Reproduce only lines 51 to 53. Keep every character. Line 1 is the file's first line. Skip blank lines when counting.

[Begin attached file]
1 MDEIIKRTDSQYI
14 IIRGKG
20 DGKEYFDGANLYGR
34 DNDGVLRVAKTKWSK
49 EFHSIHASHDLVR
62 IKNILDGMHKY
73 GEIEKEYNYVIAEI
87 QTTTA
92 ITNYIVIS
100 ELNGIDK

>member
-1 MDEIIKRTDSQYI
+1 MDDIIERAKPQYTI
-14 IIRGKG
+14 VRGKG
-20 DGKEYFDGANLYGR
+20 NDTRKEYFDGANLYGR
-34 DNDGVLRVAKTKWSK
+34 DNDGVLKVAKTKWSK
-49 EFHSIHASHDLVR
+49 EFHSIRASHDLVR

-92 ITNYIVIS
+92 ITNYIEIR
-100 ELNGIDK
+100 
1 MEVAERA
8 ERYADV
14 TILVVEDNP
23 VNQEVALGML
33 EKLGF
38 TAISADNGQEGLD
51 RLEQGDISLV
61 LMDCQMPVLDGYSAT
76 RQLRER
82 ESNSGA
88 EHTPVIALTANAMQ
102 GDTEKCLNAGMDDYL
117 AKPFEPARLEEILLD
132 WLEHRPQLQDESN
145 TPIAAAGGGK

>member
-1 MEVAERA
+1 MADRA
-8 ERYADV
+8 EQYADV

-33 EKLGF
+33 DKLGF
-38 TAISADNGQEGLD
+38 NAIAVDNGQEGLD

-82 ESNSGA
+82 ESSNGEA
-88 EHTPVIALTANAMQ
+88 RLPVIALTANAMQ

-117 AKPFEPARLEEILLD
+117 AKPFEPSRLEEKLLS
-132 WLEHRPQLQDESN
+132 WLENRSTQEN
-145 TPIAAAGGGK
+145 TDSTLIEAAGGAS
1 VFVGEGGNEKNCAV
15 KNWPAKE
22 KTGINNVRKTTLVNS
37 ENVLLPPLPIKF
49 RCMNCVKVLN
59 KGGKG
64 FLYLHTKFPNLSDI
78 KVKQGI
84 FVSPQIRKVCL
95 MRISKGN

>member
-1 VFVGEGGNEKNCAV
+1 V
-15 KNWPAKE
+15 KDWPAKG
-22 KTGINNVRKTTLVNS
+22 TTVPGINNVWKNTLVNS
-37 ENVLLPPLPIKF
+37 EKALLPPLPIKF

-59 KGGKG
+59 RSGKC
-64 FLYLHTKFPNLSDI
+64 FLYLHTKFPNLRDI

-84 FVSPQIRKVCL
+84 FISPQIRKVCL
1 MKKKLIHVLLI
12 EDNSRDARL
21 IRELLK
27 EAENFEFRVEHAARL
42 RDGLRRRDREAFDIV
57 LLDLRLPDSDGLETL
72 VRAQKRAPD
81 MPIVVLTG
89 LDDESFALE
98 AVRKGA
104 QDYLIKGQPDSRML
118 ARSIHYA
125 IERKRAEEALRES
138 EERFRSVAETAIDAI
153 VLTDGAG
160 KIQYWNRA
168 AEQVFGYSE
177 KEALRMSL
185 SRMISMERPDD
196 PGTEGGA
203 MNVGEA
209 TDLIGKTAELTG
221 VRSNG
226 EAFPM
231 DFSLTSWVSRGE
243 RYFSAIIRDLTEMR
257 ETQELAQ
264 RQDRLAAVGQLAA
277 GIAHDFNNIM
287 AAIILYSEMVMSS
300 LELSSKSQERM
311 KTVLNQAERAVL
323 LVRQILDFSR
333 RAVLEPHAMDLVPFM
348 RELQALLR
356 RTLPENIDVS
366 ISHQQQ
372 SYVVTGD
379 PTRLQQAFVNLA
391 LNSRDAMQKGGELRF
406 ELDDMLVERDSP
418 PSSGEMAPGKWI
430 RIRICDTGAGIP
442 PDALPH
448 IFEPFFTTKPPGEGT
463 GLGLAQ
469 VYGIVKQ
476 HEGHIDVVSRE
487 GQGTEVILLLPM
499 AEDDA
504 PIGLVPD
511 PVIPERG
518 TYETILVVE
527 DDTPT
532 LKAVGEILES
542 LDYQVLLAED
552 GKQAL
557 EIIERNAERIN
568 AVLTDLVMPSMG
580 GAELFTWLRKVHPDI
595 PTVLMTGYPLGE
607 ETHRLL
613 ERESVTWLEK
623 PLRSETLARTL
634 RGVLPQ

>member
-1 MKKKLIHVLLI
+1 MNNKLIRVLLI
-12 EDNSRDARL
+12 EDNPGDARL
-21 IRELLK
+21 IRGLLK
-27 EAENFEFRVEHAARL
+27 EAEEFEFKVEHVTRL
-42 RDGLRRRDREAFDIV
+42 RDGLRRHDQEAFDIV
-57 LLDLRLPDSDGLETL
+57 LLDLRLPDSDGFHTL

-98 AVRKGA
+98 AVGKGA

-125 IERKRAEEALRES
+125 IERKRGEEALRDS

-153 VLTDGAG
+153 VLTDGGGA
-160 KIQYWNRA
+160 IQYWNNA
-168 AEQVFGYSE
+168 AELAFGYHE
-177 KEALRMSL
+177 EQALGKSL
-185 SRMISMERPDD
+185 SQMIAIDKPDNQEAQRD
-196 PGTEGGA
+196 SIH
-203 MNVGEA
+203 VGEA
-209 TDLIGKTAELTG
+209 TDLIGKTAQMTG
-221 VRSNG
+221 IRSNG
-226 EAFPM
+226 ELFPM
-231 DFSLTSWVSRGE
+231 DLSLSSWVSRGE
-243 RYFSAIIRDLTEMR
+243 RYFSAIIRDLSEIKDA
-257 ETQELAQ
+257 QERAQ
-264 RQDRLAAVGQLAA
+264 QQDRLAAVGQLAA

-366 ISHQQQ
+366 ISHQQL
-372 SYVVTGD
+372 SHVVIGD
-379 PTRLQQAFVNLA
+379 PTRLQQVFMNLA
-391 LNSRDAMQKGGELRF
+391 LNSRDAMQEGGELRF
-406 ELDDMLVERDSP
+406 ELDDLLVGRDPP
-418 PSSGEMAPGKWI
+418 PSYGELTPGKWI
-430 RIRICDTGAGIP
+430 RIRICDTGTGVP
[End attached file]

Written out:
+82 ESSNGEA
-88 EHTPVIALTANAMQ
+88 RLPVIALTANAMQ